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Just like restaurant owners care about their interiors, food-truck owners go the extra mile to make functional and eye-catching "kitchen cars."

Tokyo food trucks get in gear

Once viewed with disdain in Tokyo, food trucks are now transforming disused parts of the city thanks to a canny new company.

Words by JUNICHI TOYOFUKU Photography by MIWA TOGASHI | Japan

It's a spring morning as seven food trucks pitch up by an office building in Ginza, where a few curious workers are already nosing around for lunch options. Run by husband-and-wife duo Naoya and Rieko Shibutani, the Pieni Kissa van is a big hit and queues quickly form to take advantage of its best-selling taco rice. "Food trucks can be run at a relatively low cost," says Naoya, passing a steaming parcel to a hungry-looking salaryman. "We cannot afford to open a restaurant in Ginza but we can serve people here."

The Shibutanis' business is one of many on the books at Mellow, a food and technology startup that's helping Tokyo's nascent food truck scene get into gear. For a start, Mellow's database of what's sold and where has proved a useful resource for these entrepreneurs and many like them. "With the sales data we can have a good idea how much food we need to prep to minimize waste," says Naoya.

By noon the trickle of office workers has become a flood and longer queues are forming. Shodai Kawabe, 29, is busy doling out portions of lasagna and risotto from his green Subaru truck, while nearby Takako Tsumura is serving an aromatic south Indian curry. Popular fast-serving chefs can sell as many as 280 meals in a two-and-a-half-hour lunch service.

Eating on the go is big business all around the world but in Tokyo, Mellow is working with property developers to offer small-scale food entrepreneurs a chance to get their businesses motoring. What's more, these battalions of "kitchen cars," as they're known in Japan, are tempting the lunch crowd away from bricks-and-mortar alternatives in favor of colorful takes on vegan bento boxes, Okinawan taco rice and falafel.

Mellow's main sell is that it connects independent food trucks with places to park and building owners. The company was set up in 2016 but the co-founder, Masayoshi Ishizawa, has been in the business since the early 2000s. "Passionate food-truck owners are so attractive [to nearby businesses]," says Ishizawa. "Our purpose was to build a business platform for them." If you're a building owner, this rotating army of food trucks visits from Monday to Friday and plays a key part in keeping the workers in surrounding buildings happy.

Despite the global popularity of food trucks, it wasn't always so simple in Japan.

"When we first started, food trucks were called yatai -- building owners didn't quite fancy it," says Ishizawa. Yatai are insalubrious and rather anonymous street-food stands that pop up during the cherry blossom season and summer festivals, then disappear just as quickly -- generally without leaving much of an impression on diners. "Dirty, dangerous and unknown was the prevailing image," says Mellow co-founder Takuya Moriguchi. "We wanted to change the public image," adds Ishizawa.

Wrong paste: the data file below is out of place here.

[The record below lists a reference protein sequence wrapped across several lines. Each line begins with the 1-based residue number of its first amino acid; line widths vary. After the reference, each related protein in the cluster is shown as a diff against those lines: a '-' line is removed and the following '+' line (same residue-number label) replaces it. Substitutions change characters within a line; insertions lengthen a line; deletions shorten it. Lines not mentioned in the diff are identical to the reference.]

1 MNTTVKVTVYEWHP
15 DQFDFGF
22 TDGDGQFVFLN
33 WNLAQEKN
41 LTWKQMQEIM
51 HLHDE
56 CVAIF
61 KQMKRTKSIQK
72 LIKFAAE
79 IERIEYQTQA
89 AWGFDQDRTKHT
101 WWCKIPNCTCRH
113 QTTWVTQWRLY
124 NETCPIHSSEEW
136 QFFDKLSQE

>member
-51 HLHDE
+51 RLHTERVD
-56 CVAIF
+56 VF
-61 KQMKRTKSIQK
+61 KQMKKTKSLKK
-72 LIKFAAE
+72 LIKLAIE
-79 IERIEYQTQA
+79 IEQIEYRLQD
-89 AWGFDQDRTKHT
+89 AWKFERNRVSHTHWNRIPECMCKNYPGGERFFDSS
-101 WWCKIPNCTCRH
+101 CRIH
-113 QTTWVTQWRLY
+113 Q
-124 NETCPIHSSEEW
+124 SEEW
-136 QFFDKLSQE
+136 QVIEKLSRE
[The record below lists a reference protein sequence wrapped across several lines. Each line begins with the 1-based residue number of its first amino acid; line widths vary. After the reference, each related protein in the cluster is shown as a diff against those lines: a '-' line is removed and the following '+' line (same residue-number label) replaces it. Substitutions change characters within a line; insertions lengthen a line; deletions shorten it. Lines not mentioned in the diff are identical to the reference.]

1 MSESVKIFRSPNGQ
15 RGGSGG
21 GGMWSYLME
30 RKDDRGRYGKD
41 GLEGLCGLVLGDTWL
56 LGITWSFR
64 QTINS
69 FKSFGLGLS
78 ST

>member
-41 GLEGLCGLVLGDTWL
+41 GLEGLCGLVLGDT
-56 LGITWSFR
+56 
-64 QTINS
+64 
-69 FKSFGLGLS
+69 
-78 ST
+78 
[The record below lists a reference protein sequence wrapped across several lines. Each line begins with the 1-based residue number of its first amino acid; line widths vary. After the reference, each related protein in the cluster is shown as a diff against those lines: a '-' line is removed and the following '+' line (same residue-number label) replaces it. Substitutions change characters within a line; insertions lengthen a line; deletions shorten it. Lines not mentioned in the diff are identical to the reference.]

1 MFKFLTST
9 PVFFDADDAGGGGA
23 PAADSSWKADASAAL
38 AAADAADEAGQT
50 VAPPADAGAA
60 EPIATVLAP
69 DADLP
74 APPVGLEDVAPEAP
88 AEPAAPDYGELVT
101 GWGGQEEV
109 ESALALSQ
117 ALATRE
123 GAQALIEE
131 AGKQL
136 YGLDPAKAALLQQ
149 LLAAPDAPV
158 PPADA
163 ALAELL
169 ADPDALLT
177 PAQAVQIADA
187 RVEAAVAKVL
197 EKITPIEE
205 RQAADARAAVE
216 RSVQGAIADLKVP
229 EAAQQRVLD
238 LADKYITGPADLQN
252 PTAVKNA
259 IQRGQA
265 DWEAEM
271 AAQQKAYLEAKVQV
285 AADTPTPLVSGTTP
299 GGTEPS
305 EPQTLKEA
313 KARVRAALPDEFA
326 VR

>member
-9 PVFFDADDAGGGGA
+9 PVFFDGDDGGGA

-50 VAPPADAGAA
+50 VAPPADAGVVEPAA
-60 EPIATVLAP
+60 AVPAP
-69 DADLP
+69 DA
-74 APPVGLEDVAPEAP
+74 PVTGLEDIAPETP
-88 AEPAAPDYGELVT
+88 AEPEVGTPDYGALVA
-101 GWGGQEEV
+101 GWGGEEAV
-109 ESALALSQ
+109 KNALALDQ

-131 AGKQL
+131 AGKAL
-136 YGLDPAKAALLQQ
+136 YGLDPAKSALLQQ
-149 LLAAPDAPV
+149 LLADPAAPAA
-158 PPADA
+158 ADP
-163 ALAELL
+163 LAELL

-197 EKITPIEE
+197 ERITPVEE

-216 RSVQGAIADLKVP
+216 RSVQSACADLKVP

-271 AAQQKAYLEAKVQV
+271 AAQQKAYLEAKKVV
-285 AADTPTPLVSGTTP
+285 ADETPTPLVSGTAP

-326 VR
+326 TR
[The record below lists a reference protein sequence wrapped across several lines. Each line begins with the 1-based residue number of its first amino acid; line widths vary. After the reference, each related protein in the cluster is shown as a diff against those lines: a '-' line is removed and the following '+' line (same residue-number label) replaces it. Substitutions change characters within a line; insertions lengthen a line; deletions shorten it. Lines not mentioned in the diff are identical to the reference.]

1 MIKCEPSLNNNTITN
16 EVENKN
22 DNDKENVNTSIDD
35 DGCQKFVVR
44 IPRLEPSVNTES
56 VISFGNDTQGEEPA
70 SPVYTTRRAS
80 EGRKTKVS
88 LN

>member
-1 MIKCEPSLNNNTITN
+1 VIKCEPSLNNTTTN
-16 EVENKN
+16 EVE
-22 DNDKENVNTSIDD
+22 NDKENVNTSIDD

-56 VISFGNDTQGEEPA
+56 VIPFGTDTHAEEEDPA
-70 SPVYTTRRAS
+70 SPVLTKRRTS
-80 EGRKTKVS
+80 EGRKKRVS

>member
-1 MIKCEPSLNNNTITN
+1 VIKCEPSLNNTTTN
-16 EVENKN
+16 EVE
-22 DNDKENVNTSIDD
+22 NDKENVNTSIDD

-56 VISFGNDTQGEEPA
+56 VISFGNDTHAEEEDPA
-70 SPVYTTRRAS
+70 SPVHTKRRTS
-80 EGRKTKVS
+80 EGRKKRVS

Lunch run for colleagues it the office

Ironically, the weakness of such stalls has become a strength for food trucks. The mobility that many felt made the yatai flighty and untrustworthy has given a new breed of businesses lower startup costs and the ability to pop up all over town, testing new areas without the burden of having to have a fixed premises. Mellow helps build the relationships between these roving chefs and property owners, offering leverage to help the latter rent out unused squares and car parks during lunch hour.

"They have an excellent talent for cooking but not a corporate profile," says Ishizawa. There are rules too. Mellow makes sure everything from hygiene to fire safety, parking and rubbish collection is dealt with. And business is booming: The number of food trucks in Tokyo almost doubled from 1,261 in 2006 to 2,575 in 2016.

Moriguchi, the IT brains behind the company, set up a database for the partner food-truck owners and an app for customers to show the whereabouts of their favorite wagons. "If they don't sell, we make no profit either [so] it's a win-win relationship," says Ishizawa. The sales

log from each truck streams back to the central system and the members can see how many dishes each truck has sold at each location to analyze the market.

At the moment Mellow has 500 members. They sign up for a location on their preferred dates and Mellow ensures that variety is the spice of life: It doesn't want three trucks hawking Thai curry on one corner or a street full of ramen sellers and not much else.

Every successful chef has regulars and of the many cooks we speak to, few seem interested in expanding their business too quickly. "They have a different definition of success," says Moriguchi. "Many of them want to keep it small to have tight quality control," adds Ishizawa, smiling. Food trucks are gradually winning over a once-skeptical public and success is even affording these temporary visitors some lasting space in Tokyo. Developers are designing a space for them at the planning stage of new office buildings and Mellow is receiving more offers than ever.

"The landscape has changed: There is a greater diversity today and a food truck is a decent business option," says Ishizawa. "We used to think of opening a restaurant one day but not anymore," says Shibutani from his taco-rice van. "We decided to go with the kitchen car."

This report first appeared in Monocle magazine. To find out more about the magazine and to subscribe, visit

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